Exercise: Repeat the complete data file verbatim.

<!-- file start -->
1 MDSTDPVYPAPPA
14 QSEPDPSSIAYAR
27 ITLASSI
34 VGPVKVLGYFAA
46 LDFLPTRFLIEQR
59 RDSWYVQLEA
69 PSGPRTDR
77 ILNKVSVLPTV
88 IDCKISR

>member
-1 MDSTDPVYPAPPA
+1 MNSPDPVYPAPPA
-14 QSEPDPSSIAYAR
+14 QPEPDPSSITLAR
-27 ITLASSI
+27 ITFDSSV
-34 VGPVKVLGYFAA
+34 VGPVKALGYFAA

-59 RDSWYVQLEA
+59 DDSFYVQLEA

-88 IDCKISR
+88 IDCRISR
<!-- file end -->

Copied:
1 MDSTDPVYPAPPA
14 QSEPDPSSIAYAR
27 ITLASSI
34 VGPVKVLGYFAA
46 LDFLPTRFLIEQR
59 RDSWYVQLEA
69 PSGPRTDR
77 ILNKVSVLPTV
88 IDCKISR

>member
-1 MDSTDPVYPAPPA
+1 MNSPDPVYPAPPA
-14 QSEPDPSSIAYAR
+14 QPEPDPSSITLAR
-27 ITLASSI
+27 ITFDSSV
-34 VGPVKVLGYFAA
+34 VGPVKALGYFAA

-59 RDSWYVQLEA
+59 DDSFYVQLEA

-88 IDCKISR
+88 IDCRISR